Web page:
The father of the Marvel Comics revolution can’t keep a pen out of his hand.
While regaling the crowd at Seattle’s Emerald City ComiCon on Saturday, Stan Lee toyed absent-mindedly with one of the complimentary pens left on the speakers’ dais – green like the convention’s theme, green like the grandfatherly sweater Lee wore to address some 1,500 adoring con-goers.
“Don’t you have anything better to do?” the energetic 87-year-old asked the crowd in the windowless ballroom. “It’s a beautiful day out there!”
One can practically see the exclamation points and the bolded lettering when Lee speaks. Quizzed on the dais by fans and by BOOM! Studios head Ross Richie and editor-in-chief Mark Waid (the company plans to publish three new superhero lines from Lee’s Pow! Entertainment), Stan the Man came across with his now-famous mix of genial self-promotion, faux self-deprecation, and rib-poking humor that frequently set his interviewers cackling.
The birth of Marvel from the former Timely Comics was uppermost on Richie’s mind. Did the company give Lee a chance to develop ideas he’d always had, Richie asked, or was Lee simply struck with inspiration over and over from 1961 to 1964 as he developed the Fantastic Four, Spider-Man, the X-Men, ad infinitum?
“I don’t know,” Lee said. “I guess I’ve always been something of a genius.”
And so it went. True to his reputation, Lee was far more reliable at playing off straight lines than giving straight answers. Over and over, he characterized his accomplishments in the early Marvel years as those of a struggling New York letterhack just looking to get paid.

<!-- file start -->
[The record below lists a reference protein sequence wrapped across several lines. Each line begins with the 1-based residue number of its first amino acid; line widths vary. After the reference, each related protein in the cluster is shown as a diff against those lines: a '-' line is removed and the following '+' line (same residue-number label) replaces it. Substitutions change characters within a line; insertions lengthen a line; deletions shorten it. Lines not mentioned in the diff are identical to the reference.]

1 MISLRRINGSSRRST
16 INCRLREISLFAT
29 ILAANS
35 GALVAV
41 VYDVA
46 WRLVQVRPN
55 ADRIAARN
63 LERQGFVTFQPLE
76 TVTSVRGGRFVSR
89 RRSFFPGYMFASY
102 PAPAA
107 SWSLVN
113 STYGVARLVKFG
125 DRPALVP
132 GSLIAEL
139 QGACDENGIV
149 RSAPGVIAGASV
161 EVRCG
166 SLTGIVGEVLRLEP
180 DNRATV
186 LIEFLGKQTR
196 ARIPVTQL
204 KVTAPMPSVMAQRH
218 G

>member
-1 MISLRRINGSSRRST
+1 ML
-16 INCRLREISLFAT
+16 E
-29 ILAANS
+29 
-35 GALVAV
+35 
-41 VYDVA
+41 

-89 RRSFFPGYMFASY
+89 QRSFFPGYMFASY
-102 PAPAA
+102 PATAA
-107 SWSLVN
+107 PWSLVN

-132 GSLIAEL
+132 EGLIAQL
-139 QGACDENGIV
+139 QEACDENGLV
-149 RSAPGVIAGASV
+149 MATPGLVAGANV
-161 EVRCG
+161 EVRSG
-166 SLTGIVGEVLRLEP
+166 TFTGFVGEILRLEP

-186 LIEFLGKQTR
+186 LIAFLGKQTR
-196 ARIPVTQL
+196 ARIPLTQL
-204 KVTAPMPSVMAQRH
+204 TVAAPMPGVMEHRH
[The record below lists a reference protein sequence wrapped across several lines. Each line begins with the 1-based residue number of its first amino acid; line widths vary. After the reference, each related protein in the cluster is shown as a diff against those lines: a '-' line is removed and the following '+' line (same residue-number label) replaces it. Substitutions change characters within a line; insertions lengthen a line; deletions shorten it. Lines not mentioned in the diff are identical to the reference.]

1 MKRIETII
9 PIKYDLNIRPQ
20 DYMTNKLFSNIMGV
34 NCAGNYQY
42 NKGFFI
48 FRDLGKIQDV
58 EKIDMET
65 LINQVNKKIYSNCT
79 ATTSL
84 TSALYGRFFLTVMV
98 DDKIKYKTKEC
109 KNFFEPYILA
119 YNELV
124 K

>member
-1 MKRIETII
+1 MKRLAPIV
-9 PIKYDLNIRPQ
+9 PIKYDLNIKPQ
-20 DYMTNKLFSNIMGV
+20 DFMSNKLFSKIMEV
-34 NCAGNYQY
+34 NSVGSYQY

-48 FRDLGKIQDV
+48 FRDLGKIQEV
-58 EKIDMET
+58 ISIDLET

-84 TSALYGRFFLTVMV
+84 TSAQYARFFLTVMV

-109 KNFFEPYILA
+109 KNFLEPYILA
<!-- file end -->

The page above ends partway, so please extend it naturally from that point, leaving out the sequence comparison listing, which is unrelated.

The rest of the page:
“What do you enjoy about the comic book medium that’s different from writing novels?” Richie asked.
“Money,” said Lee — and in the laughter that followed, he held the moment like a Catskills comic.
When creating characters, Richie asked, “what comes first to you? Do you think of the powers that a character has, or do you think of the personality first and then find the powers from that? What’s your process like?”
“I think of how many bills I have to pay, and how I better come up with something pretty fast,” Lee said, before confessing that he has to arrive at a character name before the rest can follow.
“I love getting a good name, like when I thought of the Hulk. I had no idea what it was gonna be. If I had any brains, it woulda been something better than what it turned out to be!” When crowdmembers vocally defended the Green Goliath, Lee told them they’d all passed his test: “So you can stay here a little longer. I won’t send you outside into that nice day just yet.”
Ultimately, Lee said, the everlasting stories he created with artists like Jack Kirby and Steve Ditko came about through a series of lucky breaks. And luck, he told Richie in his most advice-filled answer, is the central element to a successful writing career.